Sunsamon, Phebe, 1743 - 1838
Phebe Sunsamon was born circa 1743. Although she was a longtime Mashantucket community member married to James Sunsamon, she was a Native, possibly Montauk, from Long Island, NY.
Little is known of Phebe Sunsamon’s early years. She is in her seventies by the time she first appears in the historical record, receiving goods and services from the State appointed overseer, William Williams, in March of 1819. Over the course of the following two decades, she, sometimes with her husband, James, or other members of the family, is noted in the records of the overseers as receiving provisions or care paid out of the tribal funds.
Phebe Sunsamon was a signatory on at least one petition. In 1825, she requested, along with 18 others from the community, that the New London County Court discharge Overseer Elisha Crary and the appoint Erastus Williams.
Records indicate that Sunsamon and her family lived on the reservation, quite possibly on a portion that the non-Native Hallet family leased from the tribe. For decades the Hallets rented the Sunsamon Pasture “east of the brook”. While little is known regarding the specifics of the Sunsamon’s homestead, it was large enough to contain a garden which was plowed each season for planting.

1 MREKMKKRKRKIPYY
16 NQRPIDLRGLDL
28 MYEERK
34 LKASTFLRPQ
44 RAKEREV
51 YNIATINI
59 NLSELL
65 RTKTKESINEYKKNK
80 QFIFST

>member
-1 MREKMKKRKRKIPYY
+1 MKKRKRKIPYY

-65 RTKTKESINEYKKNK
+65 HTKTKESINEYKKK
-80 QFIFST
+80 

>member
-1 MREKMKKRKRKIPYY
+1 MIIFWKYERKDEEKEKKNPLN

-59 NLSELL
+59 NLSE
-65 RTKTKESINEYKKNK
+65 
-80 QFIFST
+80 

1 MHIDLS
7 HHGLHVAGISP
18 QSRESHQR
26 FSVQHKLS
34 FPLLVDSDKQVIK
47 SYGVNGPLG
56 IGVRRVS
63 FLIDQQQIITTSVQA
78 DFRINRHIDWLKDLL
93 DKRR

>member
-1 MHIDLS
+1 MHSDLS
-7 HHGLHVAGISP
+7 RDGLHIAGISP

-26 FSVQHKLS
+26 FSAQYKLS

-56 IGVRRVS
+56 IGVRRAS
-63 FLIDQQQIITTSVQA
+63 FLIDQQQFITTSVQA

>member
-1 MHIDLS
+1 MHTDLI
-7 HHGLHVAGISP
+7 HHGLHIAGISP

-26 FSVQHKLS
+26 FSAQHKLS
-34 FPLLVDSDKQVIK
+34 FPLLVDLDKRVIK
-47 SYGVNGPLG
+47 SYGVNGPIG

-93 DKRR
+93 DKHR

In December of 1833, Phebe Sunsamon was enumerated in a private census of tribal members living on the reservation. Erastus Williams, having just concluded his tenure as overseer, described Phebe, in a letter to William Williams, as 90 years old Indian woman from Long Island and married to James Sunsamon, a 70 year Pequot man.
Given in the couple’s advanced ages, it’s not surprising that their health might soon begin to suffer. Over the ensuing months, records show multiple visits and medicine provided by Dr. Mason Manning to both James and Phebe. It appears that this is around the time that the elderly couple moved in with fellow tribal member, Hannah Miller who provided them with board, care, and various necessaries for a number of years. Accordingly, individual entries for the Sunsamons for provisions in the overseer’s account are less prolific during this period, as Hannah Miller assumed much of their care.
Phebe and James continued to live with Miller until early in the winter of 1838 when Phebe Sunsamon died. On December 18, 1838 fellow Pequot Charles Fagins was paid for digging the grave for Phebe and a month later the expenses of her coffin and grave clothes were settled.
CHS, William Samuel Johnson Papers, III, 100: December 13, 1833 Letter from Erastus Williams to William T. Williams; CHS, Ms 27960 Geer & Morgan Families Papers, 1717-1850, Folder 19;
Brown and Rose, Black Roots, 399; CSL, NLCC:PbS, Indians, Mashantucket Pequot.